|Effective Date:||Expiration Date:||Chapters:|
|July 20, 2021||When Superseded||4|
|Pre-Employment Suitability Screening|
|Ongoing Suitability Assessment|
|Protection for Medical Marijuana Patients|
|Enhanced Suitability Screening Forms and Handling|
|Fire & Emergency Medical Services Department|
|Collective Bargaining Agreements|
The District government maintains a highly qualified and diverse workforce comprised of suitable individuals of moral character and dedication who carry out government business in a manner that honors the public trust. These employees are committed to promoting the safety and security of District personnel, residents, visitors, and government property.
To this end, we assess the suitability, character, reputation, and fitness for duty, of each applicant, appointee, volunteer, and employee through various mechanisms including uniform background checks and drug and alcohol testing, as deemed necessary. Our enhanced suitability program supports flexible human resources administration, government accountability, individual privacy, and other constitutionally protected rights.
This issuance describes enhanced suitability screening requirements for safety, protection, and security sensitive positions as indicated in Chapter 4, Suitability, of the D.C. personnel regulations.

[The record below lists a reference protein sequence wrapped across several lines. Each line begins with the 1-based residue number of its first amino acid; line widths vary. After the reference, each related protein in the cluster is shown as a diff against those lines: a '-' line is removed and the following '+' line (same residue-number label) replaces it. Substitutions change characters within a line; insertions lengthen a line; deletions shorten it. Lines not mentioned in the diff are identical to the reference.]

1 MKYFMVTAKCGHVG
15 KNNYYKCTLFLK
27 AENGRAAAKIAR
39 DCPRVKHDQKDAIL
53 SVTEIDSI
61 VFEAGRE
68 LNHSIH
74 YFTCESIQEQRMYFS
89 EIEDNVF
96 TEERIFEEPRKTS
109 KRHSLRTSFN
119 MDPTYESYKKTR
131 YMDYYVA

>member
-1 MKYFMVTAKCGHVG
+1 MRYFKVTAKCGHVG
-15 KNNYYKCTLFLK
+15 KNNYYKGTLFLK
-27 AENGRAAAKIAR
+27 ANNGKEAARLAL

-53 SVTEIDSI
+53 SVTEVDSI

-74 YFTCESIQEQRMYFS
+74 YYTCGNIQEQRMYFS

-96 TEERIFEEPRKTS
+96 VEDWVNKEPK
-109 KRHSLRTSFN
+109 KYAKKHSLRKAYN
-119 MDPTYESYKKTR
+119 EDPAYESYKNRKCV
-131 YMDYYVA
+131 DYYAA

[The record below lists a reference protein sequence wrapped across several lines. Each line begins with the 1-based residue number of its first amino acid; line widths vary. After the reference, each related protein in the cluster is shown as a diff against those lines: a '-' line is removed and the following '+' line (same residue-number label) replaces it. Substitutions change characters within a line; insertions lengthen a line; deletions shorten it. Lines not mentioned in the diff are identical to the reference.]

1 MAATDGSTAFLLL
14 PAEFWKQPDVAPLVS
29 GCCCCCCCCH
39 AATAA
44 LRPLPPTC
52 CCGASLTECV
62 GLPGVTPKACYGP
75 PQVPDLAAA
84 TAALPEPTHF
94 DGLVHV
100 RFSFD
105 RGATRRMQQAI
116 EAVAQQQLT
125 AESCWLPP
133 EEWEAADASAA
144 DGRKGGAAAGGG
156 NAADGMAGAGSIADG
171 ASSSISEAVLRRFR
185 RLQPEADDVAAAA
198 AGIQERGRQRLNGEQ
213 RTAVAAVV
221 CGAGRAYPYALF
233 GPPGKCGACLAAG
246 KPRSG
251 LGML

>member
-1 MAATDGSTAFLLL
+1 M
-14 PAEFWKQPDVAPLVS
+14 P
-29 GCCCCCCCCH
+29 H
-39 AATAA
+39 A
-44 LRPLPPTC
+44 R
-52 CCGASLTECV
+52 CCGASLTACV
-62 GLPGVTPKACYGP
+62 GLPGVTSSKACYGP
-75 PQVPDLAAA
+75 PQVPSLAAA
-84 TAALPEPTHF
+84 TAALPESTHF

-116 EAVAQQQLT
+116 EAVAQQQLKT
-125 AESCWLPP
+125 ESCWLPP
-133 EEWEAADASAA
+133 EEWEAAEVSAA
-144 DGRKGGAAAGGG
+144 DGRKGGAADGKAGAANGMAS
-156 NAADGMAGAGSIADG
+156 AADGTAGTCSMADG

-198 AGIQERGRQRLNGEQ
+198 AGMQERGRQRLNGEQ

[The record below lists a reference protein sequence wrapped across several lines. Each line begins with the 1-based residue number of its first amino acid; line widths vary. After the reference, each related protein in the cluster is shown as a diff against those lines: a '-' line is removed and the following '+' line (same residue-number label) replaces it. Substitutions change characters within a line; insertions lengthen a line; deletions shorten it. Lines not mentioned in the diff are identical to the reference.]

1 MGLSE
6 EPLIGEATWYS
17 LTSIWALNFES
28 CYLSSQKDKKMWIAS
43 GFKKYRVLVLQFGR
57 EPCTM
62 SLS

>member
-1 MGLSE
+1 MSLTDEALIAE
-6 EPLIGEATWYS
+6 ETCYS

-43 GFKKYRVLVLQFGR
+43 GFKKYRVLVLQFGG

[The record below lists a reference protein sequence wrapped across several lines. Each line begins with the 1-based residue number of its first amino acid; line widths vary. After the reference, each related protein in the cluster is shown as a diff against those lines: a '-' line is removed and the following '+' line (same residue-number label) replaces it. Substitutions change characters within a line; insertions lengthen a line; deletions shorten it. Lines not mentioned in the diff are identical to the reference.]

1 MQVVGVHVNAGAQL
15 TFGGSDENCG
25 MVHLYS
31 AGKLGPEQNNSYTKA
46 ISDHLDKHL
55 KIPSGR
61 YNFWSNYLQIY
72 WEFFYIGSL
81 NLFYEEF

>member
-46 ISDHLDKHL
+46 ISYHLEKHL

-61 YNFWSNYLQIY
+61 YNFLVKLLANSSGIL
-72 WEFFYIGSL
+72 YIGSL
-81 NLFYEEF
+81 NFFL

Appointees, volunteers, and employees are subject to enhanced suitability screenings based on their position designations, which are determined by their job duties. If dictated by their duties, a position may be designated as one of the following:
Safety Sensitive: Positions in which it is reasonably foreseeable that, if the employee performs the position’s routine duties while under the influence of drugs or alcohol, the employee could suffer a lapse of attention or other temporary deficit that would likely cause actual, immediate, and serious bodily injury or loss of life to self or others.
Protection Sensitive: Positions that are not safety sensitive positions, but that include duties or responsibilities that involve caring for patients or other vulnerable persons.
Security Sensitive: Positions of special trust that may reasonably be expected to affect the access to or control of activities, systems, or resources that are subject to misappropriation, malicious mischief, damage, or loss or impairment of communications or control.
|ENHANCED SUITABILITY SCREENING TYPES||Safety Sensitive||Protection Sensitive||Security Sensitive|
|Criminal background check (pre-employment and periodic)||X||X||X|
|Traffic record check (as applicable; biennial)||X||X||X|
|Pre-employment drug and alcohol test||X||X|
|Random drug and alcohol test||X|
|Return-to-duty or follow-up drug and alcohol test||X||X|
|Consumer credit check (Pre-employment and finance related positions only)||